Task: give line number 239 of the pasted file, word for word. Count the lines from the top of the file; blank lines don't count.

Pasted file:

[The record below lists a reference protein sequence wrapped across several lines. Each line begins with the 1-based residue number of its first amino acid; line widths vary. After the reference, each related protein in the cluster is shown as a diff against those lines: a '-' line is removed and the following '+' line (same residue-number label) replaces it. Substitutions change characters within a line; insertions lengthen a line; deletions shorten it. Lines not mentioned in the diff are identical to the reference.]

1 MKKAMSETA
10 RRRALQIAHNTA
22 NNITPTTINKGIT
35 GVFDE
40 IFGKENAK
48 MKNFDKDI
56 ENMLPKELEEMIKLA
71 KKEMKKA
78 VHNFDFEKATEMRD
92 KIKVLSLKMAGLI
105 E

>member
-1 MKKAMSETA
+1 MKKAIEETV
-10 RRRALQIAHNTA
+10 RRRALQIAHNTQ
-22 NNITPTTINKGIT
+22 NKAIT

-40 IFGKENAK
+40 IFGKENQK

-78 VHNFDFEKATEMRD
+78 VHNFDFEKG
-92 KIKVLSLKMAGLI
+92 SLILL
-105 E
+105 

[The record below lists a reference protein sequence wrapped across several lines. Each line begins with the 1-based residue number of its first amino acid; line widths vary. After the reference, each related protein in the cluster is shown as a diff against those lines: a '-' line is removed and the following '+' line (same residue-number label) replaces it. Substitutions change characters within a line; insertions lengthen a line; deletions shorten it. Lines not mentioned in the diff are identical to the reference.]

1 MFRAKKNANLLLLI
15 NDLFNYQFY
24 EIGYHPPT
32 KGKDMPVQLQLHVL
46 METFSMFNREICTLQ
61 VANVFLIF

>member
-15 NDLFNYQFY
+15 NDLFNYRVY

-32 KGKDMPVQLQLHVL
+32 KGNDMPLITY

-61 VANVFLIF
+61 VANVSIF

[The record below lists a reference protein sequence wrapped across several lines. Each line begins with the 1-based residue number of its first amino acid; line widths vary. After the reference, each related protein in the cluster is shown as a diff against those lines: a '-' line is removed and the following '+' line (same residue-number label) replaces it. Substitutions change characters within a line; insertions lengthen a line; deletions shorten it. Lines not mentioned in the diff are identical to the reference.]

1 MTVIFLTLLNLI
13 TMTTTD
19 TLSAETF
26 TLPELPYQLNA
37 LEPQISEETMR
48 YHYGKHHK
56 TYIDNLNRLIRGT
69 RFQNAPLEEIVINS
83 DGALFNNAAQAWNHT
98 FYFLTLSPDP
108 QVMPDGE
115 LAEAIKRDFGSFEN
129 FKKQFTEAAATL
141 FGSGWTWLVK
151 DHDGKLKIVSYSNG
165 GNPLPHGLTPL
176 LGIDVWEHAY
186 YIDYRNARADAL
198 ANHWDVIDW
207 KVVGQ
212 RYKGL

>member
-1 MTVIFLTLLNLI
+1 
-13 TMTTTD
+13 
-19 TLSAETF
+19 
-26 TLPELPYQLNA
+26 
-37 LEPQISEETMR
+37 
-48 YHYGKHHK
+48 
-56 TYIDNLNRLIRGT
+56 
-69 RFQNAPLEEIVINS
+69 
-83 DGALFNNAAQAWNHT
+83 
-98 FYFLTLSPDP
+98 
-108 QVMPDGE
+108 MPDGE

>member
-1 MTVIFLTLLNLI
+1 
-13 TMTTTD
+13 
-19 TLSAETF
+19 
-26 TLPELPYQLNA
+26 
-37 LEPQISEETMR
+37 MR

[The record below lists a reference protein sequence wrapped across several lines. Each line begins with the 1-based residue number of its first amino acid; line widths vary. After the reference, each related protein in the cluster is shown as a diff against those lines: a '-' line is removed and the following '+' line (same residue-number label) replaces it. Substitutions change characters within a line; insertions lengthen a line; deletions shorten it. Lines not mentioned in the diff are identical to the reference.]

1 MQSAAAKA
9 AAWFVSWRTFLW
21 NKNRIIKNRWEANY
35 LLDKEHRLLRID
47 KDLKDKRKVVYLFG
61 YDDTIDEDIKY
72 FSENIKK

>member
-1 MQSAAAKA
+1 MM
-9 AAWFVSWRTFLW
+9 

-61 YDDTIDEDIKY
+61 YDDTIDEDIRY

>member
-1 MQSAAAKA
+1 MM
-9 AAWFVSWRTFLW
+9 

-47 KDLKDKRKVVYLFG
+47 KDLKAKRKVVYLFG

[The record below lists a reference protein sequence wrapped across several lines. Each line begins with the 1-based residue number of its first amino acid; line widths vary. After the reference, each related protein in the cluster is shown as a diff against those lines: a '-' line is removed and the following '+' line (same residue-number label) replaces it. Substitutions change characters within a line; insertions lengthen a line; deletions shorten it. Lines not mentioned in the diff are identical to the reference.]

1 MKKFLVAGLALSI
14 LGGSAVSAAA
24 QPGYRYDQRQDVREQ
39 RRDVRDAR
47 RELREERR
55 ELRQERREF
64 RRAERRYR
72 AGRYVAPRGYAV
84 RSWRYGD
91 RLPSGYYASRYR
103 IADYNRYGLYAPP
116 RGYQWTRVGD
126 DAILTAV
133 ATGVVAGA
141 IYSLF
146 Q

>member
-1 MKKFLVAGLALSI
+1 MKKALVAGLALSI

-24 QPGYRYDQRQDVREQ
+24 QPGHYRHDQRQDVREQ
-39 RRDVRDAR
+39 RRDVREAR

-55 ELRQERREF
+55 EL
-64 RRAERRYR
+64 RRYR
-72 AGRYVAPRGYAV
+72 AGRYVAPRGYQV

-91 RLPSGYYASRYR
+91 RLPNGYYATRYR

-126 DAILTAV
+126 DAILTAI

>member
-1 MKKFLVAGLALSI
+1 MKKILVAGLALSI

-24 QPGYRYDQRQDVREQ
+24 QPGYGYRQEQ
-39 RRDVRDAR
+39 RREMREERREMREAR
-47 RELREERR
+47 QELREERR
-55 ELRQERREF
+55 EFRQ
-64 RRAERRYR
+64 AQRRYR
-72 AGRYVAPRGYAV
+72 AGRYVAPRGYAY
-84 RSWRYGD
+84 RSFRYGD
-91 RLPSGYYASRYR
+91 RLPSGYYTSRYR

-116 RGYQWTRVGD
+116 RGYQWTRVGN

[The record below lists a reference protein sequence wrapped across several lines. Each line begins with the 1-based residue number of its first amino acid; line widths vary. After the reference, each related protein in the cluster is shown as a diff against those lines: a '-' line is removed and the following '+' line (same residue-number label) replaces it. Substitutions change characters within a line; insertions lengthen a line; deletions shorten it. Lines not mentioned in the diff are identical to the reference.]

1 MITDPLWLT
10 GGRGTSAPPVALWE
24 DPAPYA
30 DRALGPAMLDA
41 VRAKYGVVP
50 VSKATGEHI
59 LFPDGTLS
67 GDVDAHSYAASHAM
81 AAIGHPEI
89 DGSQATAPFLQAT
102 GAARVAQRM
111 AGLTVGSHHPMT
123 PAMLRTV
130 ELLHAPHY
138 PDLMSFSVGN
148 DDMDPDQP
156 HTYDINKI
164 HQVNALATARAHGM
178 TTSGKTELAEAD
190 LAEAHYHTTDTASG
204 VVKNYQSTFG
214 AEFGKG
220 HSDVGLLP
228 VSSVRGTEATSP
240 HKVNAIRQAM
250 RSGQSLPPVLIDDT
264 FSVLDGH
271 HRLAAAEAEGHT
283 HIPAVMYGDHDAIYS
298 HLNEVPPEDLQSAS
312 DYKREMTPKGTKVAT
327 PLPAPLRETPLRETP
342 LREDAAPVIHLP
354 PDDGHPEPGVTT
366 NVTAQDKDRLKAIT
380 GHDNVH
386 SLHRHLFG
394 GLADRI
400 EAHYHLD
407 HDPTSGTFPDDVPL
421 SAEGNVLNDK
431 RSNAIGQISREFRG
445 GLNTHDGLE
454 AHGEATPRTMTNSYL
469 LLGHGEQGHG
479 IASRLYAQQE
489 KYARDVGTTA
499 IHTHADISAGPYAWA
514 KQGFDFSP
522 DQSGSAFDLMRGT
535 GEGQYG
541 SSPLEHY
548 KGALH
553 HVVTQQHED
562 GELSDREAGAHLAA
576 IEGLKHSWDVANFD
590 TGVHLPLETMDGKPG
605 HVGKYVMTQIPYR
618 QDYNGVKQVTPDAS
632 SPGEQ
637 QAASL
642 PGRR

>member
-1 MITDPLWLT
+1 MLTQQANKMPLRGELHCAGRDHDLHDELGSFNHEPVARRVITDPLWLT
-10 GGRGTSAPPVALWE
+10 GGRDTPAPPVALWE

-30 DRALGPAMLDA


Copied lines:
-1 MITDPLWLT